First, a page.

GLP-1 Gene Therapy

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Glucagon-like peptide (GLP)-1 is an incretin hormone with several antidiabetic functions including stimulation of glucose-dependent insulin secretion, increase in insulin gene expression and beta cell survival. Despite the initial technical difficulties and profound inefficiency of direct gene transfer into the pancreas that seriously restricted in vivo gene transfer experiments with GLP-1, recent exploitation of various routes of gene delivery and alternative means of gene transfer has permitted the detailed assessment of the therapeutic efficacy of GLP-1 in animal models of Type 2 Diabetes (T2DM). As a result, many clinical benefits of GLP-1 peptide/analogs observed in clinical trials involving induction of glucose tolerance, reduction of hyperglycemia, suppression of appetite and food intake linked to weight loss have been replicated in animal models using gene therapy. Furthermore, GLP-1-centered gene therapy not only improved insulin sensitivity, but also reduced abdominal and/or hepatic fat associated with obesity-induced T2DM with drastic alterations in adipokine profiles in treated subjects. Thus, a comprehensive assessment of recent GLP-1 mediated gene therapy approaches with detailed analysis of current hurdles and resolutions are discussed.

Figure 1 Major antidiabetic properties of GLP-1. GLP-1 is released from intestinal L cells located in the lower intestine (ileum). Target organs include, but not limited to, pancreas, liver, stomach, muscle, adipose tissue and brain. GLP-1 also suppresses glucagon secretion from alpha cells, and stimulates somatostatin secretion from pancreatic delta cells. In addition, GLP-1 reduces gastric acid secretion. The effects of GLP-1 on adipose and muscle tissue (enhancement of glucose update and glycogen synthesis) are omitted for clarity.

Figure 2 Differential proglucagon processing in the intestine versus pancreas. Proglucagon is processed to generate glicentin, GLP-1(1-37) and/or GLP-1(1-36) amide, Intervening Peptide 2 (IP2) and GLP-2 by the action of PC1/3 in the intestine. PC1/3 can further process glicentin and GLP-1 to produce oxyntomodulin and GLP-1(7-37) and/or GLP-1(7-36) amide. PC2 processing of proglucagon fragment in pancreatic alpha cells yields Glicentin Related Pancreatic Polypeptide (GRPP), glucagon, IP-1, and the major proglucagon fragment rather than GLP-1.

Figure 3 Gene therapy vector design encoding GLP-1. A cell type-specific promoter (e.g., insulin promoter) restricts transgene expression in target tissues. Epitope targeting by way of pseudo-typing or use of alternative serotypes of viral vectors is also employed to achieve tissue specificity. A variety of signal peptides are employed to direct GLP-1 into secretory pathways. Furin cleavage is necessary to remove GLP-1 from the signal peptides. The Ala to Gly substitution in GLP-1 provides resistance to DPP-4 cleavage. Alternative routes of gene delivery through celiac artery by transient blockage of splenic and hepatic arteries also provide efficient islet transduction by viral vectors.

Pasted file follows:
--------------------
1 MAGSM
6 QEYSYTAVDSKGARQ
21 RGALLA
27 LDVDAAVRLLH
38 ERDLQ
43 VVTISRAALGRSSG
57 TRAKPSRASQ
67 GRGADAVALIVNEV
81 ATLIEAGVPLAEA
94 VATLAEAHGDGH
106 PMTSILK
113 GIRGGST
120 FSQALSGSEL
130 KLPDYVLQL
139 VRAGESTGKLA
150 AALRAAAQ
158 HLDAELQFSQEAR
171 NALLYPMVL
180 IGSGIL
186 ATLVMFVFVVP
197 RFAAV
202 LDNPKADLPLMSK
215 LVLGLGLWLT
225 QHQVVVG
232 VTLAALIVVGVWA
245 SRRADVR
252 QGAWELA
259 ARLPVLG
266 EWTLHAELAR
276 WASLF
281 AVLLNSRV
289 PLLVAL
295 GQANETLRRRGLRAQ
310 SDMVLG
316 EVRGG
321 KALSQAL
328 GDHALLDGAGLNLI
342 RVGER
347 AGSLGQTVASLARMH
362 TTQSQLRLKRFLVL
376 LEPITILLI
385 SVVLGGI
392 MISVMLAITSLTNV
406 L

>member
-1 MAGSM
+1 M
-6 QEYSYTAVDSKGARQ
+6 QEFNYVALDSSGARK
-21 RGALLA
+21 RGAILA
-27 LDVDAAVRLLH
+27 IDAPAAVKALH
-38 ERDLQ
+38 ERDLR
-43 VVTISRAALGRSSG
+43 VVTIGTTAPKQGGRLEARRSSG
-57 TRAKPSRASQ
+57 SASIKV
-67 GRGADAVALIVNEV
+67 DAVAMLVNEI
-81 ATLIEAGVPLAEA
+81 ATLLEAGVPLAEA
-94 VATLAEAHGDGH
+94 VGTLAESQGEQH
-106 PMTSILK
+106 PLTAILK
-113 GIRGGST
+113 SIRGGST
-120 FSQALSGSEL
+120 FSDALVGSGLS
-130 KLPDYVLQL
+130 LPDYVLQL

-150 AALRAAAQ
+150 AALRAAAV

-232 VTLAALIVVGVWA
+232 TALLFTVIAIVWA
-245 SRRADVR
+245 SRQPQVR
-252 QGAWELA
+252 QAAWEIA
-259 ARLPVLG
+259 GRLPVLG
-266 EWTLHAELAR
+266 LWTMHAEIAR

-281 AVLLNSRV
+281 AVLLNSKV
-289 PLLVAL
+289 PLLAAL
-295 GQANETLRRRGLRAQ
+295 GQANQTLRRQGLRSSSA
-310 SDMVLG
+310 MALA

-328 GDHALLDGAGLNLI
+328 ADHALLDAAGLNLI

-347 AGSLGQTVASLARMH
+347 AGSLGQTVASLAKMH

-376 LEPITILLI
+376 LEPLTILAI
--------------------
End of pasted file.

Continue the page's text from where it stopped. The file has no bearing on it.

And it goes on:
Concluding remarks: Viral or non-viral gene delivery methods have been under development to supply a constant GLP-1 production and secretion for the treatment of diabetes, since GLP-1 must be delivered through a parenteral route and has a short lifespan. Even though gene therapy appears to be a promising technique for achieving a long-term increase in GLP-1 synthesis and secretion, the most effective gene delivery method has yet to be identified. Protocols using dsAAV vectors have produced some successful results, similar or enhanced results are expected using lentivirus vectors targeting pancreas with glucoregulatory function. This is especially true when the long-term beneficial neuroprotective and/or cardioprotective effects of GLP-1 are expected. GLP-1 gene delivery has produced favorable results in both pre-diabetic and fully diabetic animals, suggesting that a GLP-1 gene therapy approach may be a reasonable alternative to constant infusions or daily injections of GLP-1 peptide. It is important to keep in mind, though, that many of these published results showing the benefits of GLP-1 gene therapy were conducted in small rodent models of T2DM, making it crucial to continue testing of this therapy in larger animal models (such as cats, dogs, pigs, and even primates) to increase the clinical relevance of experimental findings and design future clinical trials.